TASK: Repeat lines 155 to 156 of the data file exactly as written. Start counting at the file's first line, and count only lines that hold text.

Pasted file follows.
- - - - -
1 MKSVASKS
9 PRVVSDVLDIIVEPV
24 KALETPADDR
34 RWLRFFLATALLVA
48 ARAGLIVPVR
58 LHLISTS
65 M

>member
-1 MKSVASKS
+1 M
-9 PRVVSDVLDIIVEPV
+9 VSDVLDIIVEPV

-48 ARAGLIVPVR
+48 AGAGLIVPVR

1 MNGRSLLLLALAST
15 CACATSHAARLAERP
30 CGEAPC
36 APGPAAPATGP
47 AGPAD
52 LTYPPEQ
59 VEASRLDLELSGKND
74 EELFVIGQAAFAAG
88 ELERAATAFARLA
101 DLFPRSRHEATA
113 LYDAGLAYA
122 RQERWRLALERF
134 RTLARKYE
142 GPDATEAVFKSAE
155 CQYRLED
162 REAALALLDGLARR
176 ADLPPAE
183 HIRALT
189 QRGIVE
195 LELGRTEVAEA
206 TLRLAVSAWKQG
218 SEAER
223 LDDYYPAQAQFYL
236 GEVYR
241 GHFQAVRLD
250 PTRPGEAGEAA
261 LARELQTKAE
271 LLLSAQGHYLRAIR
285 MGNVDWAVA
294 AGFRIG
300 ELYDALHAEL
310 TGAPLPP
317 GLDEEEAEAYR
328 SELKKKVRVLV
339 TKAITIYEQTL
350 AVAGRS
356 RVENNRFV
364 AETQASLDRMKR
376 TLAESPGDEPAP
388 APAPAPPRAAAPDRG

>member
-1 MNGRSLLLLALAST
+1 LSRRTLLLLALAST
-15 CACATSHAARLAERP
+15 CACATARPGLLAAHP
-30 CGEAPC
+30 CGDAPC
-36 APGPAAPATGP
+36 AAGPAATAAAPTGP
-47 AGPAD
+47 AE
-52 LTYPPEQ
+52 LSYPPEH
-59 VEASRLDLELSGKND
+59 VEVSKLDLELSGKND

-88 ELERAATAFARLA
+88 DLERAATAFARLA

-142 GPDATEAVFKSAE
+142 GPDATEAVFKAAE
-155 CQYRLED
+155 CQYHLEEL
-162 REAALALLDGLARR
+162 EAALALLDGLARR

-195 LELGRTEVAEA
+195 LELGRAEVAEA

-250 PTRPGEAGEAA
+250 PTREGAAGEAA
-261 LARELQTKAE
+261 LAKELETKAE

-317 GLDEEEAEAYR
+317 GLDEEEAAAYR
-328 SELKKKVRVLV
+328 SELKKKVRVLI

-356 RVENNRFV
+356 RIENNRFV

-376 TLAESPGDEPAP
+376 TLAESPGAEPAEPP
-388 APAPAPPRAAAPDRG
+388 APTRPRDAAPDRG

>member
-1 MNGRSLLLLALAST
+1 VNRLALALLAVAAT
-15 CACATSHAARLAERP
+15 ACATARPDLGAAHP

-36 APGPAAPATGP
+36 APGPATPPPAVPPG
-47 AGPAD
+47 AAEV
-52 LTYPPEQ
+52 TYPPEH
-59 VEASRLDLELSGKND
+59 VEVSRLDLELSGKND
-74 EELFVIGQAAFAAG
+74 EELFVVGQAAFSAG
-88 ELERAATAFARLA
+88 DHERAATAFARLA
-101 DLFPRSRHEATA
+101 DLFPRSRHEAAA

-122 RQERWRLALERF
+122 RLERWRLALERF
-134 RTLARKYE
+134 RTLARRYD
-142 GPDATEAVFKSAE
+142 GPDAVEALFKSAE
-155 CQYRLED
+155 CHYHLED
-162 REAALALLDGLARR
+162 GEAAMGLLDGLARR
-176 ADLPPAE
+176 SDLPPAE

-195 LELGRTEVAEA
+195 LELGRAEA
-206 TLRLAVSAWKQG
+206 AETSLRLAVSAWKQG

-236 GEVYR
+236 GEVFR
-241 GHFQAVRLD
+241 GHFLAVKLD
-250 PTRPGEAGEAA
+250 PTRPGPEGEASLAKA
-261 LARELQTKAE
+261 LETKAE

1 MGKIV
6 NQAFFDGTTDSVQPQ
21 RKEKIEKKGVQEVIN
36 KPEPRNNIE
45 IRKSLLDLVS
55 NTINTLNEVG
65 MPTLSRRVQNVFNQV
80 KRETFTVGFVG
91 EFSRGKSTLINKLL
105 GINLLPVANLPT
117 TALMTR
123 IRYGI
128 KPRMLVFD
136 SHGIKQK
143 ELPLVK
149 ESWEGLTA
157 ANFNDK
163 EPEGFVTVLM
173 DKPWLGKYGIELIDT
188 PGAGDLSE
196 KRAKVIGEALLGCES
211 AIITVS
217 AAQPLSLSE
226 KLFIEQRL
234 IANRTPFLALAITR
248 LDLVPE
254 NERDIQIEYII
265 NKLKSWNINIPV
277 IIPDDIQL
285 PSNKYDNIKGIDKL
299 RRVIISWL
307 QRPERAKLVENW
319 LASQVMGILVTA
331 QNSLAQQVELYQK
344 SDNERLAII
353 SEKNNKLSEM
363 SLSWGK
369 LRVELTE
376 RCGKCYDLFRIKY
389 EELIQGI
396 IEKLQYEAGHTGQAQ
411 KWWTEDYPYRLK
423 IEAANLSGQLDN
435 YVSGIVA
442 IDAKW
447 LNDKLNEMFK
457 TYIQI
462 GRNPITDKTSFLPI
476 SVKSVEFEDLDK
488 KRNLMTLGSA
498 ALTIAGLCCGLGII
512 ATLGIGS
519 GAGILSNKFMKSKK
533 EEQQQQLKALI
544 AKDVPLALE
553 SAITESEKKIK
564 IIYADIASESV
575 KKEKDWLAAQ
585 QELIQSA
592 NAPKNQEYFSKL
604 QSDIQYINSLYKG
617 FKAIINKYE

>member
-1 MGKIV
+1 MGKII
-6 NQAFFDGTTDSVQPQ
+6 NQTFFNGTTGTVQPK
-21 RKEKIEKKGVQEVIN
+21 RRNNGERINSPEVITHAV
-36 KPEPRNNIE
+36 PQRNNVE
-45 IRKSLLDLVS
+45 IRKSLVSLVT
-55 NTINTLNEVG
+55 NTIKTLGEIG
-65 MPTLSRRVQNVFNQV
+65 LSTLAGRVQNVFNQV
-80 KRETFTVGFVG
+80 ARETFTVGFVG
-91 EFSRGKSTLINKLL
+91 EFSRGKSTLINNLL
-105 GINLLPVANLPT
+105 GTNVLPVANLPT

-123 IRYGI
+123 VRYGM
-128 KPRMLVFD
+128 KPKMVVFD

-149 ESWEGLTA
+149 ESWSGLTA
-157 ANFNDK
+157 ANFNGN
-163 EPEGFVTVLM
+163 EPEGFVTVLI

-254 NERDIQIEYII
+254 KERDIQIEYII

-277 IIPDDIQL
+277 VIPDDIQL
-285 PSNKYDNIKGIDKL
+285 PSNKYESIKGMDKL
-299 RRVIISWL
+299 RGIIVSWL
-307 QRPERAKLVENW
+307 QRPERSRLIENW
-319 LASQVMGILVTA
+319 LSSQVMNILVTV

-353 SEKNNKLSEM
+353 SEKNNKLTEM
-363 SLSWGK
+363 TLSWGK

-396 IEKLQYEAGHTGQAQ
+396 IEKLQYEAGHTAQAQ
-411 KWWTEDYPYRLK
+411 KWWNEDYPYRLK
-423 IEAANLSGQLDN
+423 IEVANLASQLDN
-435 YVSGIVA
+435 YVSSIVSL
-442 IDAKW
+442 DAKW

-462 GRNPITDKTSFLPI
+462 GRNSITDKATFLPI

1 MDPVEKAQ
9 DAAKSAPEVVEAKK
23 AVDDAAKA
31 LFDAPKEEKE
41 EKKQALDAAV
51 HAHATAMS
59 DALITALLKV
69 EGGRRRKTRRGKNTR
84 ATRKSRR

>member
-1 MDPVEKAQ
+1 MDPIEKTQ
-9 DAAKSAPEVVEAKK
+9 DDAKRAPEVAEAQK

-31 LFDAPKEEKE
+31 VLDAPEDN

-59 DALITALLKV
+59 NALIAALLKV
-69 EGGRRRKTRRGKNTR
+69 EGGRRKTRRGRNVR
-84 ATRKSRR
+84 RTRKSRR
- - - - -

173 DKPWLGKYGIELIDT
188 PGAGDLSE